Here’s another example. A little church decides that, because Jesus has made a difference for them and because, without him, they never would have made it through the many difficult times in their past, they will share that love, compassion and faith with others by doing things like forgiving one another, studying God’s word together, sharing their gifts of music, cooking, organizing, and everything else, feeding and loving and working with college students as though they were their home congregations or even their own family. They decide that, because God has loved them and given them all they need, they are free to share all they have with others in the community. They decide that because Jesus has loved and accepted them as they are with all their individual flaws and gifts, they will do the same for others. They decide that because of Jesus, they want to be his hands and feet and heart in the world with things like welcoming visitors and new members with the love of Christ, reaching out to others who are different from them, who are lost, lonely and afraid both as a whole congregation and as individual people and families. They decide that maybe it isn’t about getting good people in the door but rather about being doers of the word; about being God in action in the world.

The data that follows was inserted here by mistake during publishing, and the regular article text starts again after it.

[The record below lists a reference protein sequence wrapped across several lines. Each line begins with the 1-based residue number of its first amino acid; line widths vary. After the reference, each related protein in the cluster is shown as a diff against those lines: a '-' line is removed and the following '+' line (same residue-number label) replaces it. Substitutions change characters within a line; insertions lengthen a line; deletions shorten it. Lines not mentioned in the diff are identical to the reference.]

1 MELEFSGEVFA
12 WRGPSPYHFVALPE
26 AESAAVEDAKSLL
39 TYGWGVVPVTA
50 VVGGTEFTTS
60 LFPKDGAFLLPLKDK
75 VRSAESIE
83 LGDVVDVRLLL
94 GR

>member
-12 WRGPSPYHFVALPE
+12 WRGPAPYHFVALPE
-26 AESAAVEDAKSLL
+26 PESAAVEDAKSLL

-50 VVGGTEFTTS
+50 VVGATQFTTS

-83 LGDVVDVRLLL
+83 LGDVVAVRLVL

Mirror, mirror on the wall…

 When we really look into the perfect mirror of the law, we do see our flaws, our shortcomings, our broken places. But we also see Jesus there, too. We never look into that mirror alone and we never have to fear what it will show us. We never have to ask the mirror who is the fairest, holiest, best of all. Truth is, mirrors don’t really tell us that anyway, we tell ourselves those things. We can be doers of the law not so that the mirror will tell us we are good but because it is good to do the good, just and right things. We are not un-holy if we make mistakes, have flaws, forget to wash our hands or because of our sin because we are like the disciples. We are made holy not because of what’s in the mirror but because of Jesus.